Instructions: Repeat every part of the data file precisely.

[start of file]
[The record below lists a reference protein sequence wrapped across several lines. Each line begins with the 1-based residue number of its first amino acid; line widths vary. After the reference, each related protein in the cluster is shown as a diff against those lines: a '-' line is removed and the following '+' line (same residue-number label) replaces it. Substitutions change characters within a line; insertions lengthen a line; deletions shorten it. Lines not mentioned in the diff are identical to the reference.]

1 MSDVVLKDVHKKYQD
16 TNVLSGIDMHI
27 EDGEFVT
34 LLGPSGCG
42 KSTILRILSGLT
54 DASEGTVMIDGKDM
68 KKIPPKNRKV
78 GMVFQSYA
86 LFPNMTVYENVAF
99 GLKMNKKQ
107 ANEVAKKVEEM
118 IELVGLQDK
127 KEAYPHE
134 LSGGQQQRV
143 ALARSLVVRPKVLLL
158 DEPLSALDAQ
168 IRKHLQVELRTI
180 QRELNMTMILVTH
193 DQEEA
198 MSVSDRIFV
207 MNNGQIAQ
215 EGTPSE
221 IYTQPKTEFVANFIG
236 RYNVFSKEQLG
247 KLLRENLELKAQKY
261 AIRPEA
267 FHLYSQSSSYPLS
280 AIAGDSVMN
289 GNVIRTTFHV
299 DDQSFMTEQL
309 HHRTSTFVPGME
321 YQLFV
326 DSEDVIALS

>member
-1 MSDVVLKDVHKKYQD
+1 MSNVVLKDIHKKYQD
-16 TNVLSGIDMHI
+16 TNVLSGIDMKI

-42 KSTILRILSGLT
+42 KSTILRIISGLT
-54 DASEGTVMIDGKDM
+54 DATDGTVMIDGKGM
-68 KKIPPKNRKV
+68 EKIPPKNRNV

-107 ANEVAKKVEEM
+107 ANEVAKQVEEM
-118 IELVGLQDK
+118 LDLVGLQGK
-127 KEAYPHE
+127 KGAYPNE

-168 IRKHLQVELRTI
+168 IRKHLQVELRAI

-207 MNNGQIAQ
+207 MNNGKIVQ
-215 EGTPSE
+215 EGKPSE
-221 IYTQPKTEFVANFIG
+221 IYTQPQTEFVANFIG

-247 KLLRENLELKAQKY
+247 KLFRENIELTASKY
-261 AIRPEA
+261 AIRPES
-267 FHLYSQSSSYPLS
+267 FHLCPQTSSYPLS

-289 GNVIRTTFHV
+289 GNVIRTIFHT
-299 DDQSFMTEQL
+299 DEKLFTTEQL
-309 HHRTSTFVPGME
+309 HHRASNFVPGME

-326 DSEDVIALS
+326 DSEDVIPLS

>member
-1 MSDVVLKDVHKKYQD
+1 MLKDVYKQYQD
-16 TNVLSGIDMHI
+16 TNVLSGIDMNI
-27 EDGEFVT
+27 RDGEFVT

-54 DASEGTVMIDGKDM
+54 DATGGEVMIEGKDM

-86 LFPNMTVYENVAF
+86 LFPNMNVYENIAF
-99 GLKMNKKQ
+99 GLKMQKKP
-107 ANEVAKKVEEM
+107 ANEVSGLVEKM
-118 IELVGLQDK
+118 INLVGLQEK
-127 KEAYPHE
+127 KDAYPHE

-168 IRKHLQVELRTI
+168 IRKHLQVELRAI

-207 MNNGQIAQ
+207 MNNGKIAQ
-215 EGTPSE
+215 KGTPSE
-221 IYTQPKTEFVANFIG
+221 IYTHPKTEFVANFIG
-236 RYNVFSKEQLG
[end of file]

[The record below lists a reference protein sequence wrapped across several lines. Each line begins with the 1-based residue number of its first amino acid; line widths vary. After the reference, each related protein in the cluster is shown as a diff against those lines: a '-' line is removed and the following '+' line (same residue-number label) replaces it. Substitutions change characters within a line; insertions lengthen a line; deletions shorten it. Lines not mentioned in the diff are identical to the reference.]

1 MSDVVLKDVHKKYQD
16 TNVLSGIDMHI
27 EDGEFVT
34 LLGPSGCG
42 KSTILRILSGLT
54 DASEGTVMIDGKDM
68 KKIPPKNRKV
78 GMVFQSYA
86 LFPNMTVYENVAF
99 GLKMNKKQ
107 ANEVAKKVEEM
118 IELVGLQDK
127 KEAYPHE
134 LSGGQQQRV
143 ALARSLVVRPKVLLL
158 DEPLSALDAQ
168 IRKHLQVELRTI
180 QRELNMTMILVTH
193 DQEEA
198 MSVSDRIFV
207 MNNGQIAQ
215 EGTPSE
221 IYTQPKTEFVANFIG
236 RYNVFSKEQLG
247 KLLRENLELKAQKY
261 AIRPEA
267 FHLYSQSSSYPLS
280 AIAGDSVMN
289 GNVIRTTFHV
299 DDQSFMTEQL
309 HHRTSTFVPGME
321 YQLFV
326 DSEDVIALS

>member
-1 MSDVVLKDVHKKYQD
+1 MSNVVLKDIHKKYQD
-16 TNVLSGIDMHI
+16 TNVLSGIDMKI

-42 KSTILRILSGLT
+42 KSTILRIISGLT
-54 DASEGTVMIDGKDM
+54 DATDGTVMIDGKGM
-68 KKIPPKNRKV
+68 EKIPPKNRNV

-107 ANEVAKKVEEM
+107 ANEVAKQVEEM
-118 IELVGLQDK
+118 LDLVGLQGK
-127 KEAYPHE
+127 KGAYPNE

-168 IRKHLQVELRTI
+168 IRKHLQVELRAI

-207 MNNGQIAQ
+207 MNNGKIVQ
-215 EGTPSE
+215 EGKPSE
-221 IYTQPKTEFVANFIG
+221 IYTQPQTEFVANFIG

-247 KLLRENLELKAQKY
+247 KLFRENIELTASKY
-261 AIRPEA
+261 AIRPES
-267 FHLYSQSSSYPLS
+267 FHLCPQTSSYPLS

-289 GNVIRTTFHV
+289 GNVIRTIFHT
-299 DDQSFMTEQL
+299 DEKLFTTEQL
-309 HHRTSTFVPGME
+309 HHRASNFVPGME

-326 DSEDVIALS
+326 DSEDVIPLS

>member
-1 MSDVVLKDVHKKYQD
+1 MLKDVYKQYQD
-16 TNVLSGIDMHI
+16 TNVLSGIDMNI
-27 EDGEFVT
+27 RDGEFVT

-54 DASEGTVMIDGKDM
+54 DATGGEVMIEGKDM

-86 LFPNMTVYENVAF
+86 LFPNMNVYENIAF
-99 GLKMNKKQ
+99 GLKMQKKP
-107 ANEVAKKVEEM
+107 ANEVSGLVEKM
-118 IELVGLQDK
+118 INLVGLQEK
-127 KEAYPHE
+127 KDAYPHE

-168 IRKHLQVELRTI
+168 IRKHLQVELRAI

-207 MNNGQIAQ
+207 MNNGKIAQ
-215 EGTPSE
+215 KGTPSE
-221 IYTQPKTEFVANFIG
+221 IYTHPKTEFVANFIG
-236 RYNVFSKEQLG